We wait on hold for minutes and more minutes and sometimes more than an hour. We get disconnected. We do it again hoping we will remember what we were calling about in the first place.

We wait for people to call us back.

We wait for durable equipment that will help our loved ones.

We wait for healthcare claims to be paid.

We wait for benefits to be approved.

We wait so long we sometimes forget to take care of ourselves.

We wait for help and when it comes, we realize we have forgotten how to rest.

We wait for the one we care for to get better even when we know they won’t.

We wait for the life we had before even though it cannot be.

We wait for the light to help us through.

Waiting well is an underappreciated skill. I’m waiting until I have mastered it before putting it on my resume.


Every day I see this guy give it all he’s got. He is incredibly inspiring.

So much so, I embarked on a health and fitness journey two years ago today. I was way past the category of a healthy BMI. In fact, I was considered obese. At the rate I was going I would end up an ineffective caregiver for Tom due to my poor health.

His goal has always been to kick the shit out of ALS. Boy, hasn’t he been crushing that goal? I wanted to be there for him and so I made some health goals of my own. One was to reach a healthy BMI and today I have done that.


The month of May is ALS Awareness Month. It is also the month  Military Caregiver are recognized. Veterans are twice as likely to get ALS than non-veterans. Tom is a veteran of the Marine Corps. He served from 1972-1975. He was diagnosed with ALS on June 21, 2010. He has a slowly progressive variant of the disease. He is service-connected for ALS and I am his caregiver. #EndALS

These are two ALS blogs I follow. I love both of these bloggers so very much.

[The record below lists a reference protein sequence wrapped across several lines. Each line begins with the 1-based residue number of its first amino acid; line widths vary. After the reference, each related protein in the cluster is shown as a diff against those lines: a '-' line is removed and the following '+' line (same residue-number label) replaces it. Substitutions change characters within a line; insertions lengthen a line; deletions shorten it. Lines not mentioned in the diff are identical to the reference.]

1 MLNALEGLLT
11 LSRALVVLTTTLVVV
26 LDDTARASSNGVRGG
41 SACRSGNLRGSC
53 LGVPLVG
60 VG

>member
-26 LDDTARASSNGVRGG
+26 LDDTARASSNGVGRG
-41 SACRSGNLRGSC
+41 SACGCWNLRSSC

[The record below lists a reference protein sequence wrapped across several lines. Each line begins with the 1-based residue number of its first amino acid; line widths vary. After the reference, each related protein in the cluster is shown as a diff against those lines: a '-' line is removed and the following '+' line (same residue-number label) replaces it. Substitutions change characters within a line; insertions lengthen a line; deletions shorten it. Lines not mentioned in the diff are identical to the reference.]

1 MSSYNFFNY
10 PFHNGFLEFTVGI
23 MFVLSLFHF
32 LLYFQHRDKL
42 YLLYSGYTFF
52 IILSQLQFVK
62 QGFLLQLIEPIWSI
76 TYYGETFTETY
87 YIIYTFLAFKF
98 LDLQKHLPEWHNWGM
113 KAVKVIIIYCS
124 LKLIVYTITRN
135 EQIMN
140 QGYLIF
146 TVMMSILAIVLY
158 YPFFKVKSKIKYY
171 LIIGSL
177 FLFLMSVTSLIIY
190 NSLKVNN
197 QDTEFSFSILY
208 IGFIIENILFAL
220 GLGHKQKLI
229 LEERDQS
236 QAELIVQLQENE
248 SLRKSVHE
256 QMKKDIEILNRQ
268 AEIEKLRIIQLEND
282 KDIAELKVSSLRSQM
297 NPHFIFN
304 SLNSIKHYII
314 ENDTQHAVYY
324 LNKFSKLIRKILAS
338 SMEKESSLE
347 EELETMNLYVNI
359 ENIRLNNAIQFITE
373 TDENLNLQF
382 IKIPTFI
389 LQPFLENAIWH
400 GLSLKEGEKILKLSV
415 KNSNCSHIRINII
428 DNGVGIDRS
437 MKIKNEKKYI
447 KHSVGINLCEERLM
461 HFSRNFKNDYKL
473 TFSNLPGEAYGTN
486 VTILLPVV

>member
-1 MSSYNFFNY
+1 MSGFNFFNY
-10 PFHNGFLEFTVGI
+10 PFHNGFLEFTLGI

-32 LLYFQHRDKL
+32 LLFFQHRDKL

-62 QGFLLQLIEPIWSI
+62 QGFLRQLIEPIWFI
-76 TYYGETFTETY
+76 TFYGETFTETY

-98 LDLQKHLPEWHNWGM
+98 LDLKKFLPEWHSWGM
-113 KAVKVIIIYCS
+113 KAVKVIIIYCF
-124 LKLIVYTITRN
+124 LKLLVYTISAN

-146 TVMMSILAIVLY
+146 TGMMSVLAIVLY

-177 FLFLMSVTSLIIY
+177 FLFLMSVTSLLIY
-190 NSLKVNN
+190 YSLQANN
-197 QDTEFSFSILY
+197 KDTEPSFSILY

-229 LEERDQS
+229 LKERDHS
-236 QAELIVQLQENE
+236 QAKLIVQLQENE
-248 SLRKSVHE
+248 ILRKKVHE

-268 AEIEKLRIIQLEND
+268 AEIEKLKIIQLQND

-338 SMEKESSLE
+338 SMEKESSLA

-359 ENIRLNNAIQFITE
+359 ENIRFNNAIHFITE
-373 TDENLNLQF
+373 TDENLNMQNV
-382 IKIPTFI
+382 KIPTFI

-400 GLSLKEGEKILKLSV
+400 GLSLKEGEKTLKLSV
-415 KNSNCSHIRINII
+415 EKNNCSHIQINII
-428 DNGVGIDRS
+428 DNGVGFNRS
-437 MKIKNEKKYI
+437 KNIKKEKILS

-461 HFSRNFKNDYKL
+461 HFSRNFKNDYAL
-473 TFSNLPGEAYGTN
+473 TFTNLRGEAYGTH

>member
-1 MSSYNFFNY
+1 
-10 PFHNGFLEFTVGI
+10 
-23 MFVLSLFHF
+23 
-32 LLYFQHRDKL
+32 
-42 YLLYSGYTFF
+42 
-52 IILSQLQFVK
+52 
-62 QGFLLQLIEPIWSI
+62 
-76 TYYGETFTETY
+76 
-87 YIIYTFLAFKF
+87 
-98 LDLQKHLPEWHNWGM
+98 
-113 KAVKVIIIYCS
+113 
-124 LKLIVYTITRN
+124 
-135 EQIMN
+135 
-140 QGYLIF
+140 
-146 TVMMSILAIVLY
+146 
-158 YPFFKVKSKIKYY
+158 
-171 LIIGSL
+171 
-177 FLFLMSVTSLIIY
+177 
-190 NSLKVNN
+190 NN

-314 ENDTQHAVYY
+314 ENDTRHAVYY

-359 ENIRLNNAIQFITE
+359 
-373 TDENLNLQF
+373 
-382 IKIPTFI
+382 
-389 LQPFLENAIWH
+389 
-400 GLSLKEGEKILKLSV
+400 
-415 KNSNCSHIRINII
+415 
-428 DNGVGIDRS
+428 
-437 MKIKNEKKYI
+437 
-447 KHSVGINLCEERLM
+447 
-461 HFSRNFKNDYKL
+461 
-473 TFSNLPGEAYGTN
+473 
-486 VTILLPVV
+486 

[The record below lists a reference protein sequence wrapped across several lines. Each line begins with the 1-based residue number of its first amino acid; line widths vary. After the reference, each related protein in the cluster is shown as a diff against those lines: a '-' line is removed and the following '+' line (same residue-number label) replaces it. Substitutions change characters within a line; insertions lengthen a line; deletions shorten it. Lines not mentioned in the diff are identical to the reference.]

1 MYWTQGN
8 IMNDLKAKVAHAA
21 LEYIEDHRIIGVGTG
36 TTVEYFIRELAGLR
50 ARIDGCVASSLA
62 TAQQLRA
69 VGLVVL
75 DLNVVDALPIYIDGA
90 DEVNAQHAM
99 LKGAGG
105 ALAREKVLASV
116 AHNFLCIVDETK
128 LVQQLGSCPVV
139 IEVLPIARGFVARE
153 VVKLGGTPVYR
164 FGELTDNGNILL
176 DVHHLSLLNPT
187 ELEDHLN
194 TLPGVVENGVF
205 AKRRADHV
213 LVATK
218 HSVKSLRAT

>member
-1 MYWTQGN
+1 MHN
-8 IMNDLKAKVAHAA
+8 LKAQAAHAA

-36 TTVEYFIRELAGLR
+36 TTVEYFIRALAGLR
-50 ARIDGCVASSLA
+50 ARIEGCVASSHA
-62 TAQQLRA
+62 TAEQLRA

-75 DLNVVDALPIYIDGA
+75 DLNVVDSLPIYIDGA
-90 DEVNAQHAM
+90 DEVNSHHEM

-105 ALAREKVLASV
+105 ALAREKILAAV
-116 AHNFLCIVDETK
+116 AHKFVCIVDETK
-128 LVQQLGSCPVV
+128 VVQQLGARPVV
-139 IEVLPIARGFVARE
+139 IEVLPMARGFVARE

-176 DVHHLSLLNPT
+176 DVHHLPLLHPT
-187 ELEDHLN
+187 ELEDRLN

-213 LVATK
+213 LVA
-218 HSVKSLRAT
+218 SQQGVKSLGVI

Gill is a veteran living with ALS. He doesn’t shy away from the truths he lives with each and every single day. ALS has a formidable enemy in Gill. Gill is doing his damndest to prevent ALS from winning: Gill’s blog

Lara Garey is a caregiver of a veteran living with ALS. She is armed to the teeth with grit and determination. Under the armor are all of her feels. She is one of a very few of my best friends. When it comes to ALS caregiving we are one another’s sounding board, venting lifeline, and are transparent like glass: Tom’s Troops




She was an old lady. The oldest one I’d ever known. Her hands, in her lap, the skin was thin. Her blue veins were visible. It was as if I could see inside her skin. When I touched her hands, they were cold, always cold. She would let me gently pinch her skin and pull it up. We’d watch to see how long it would take to flatten out again, and giggle. She’d pat my youthful hands and smile. She was just a few years older than I am now. She was my favorite person and the only grandparent I’d ever known.

Her name was Jessica Constance Grubert Marten. Gram to me and her grands. I know her full name not because she was so much a woman before her time that she included them as part of her identity but because she was a storyteller. She always had a story to spin. She liked to tell me what her full name was and where she came from. I’d sit with her when she had her lunch of spreadable liver on rye toast and a cup of decaffeinated coffee, dark. She had beautiful, soft blue eyes with a twinkle at the ready. Her eyes were super large with her glasses on. It would be years before I learned she had failed cataract surgery so her glasses had a strong prescription in them. She would make eye contact just before she tipped into a story. A favorite of mine was one she shared dozens of times that never got old. When she was a young girl, she loved to roller skate on the streets of her Brooklyn neighborhood. If by chance the iceman came by for deliveries she and her friends would hide in an alley when they saw him coming from down the street. As soon as he passed where they were hiding, they would skate out of the alley and hold onto the back of the ice cart. They’d hang for a bit and let go for the fun of it. She’d laugh when she told this story. She had a great laugh. Her shoulders would shake and she would say, using her favorite name for me, “Maresy Dotes it was such fun”.

She was a lover of reading, a poet, and a piemaker. She was kind, funny, caring, and strong. She believed humans were good, most of the time. She believed in forgiveness. A whole lifetime ago and she’s never forgotten. I am different than she thought I would be, not better, not worse, just different. She would have loved the woman I became. I took her strength and reshaped it applying it in my life as needed.

She is one woman among so many millions before, during, and after her time on this Earth. She didn’t go to college or own a business or march for anyone’s rights or try to change the world for others outside of her field of vision. Her influence on my life was profound and positive, and so loving. She was comfortable in her own skin. She is, and always will be, the personification of a good human who happened to be a woman. She was, and always will be, my lady.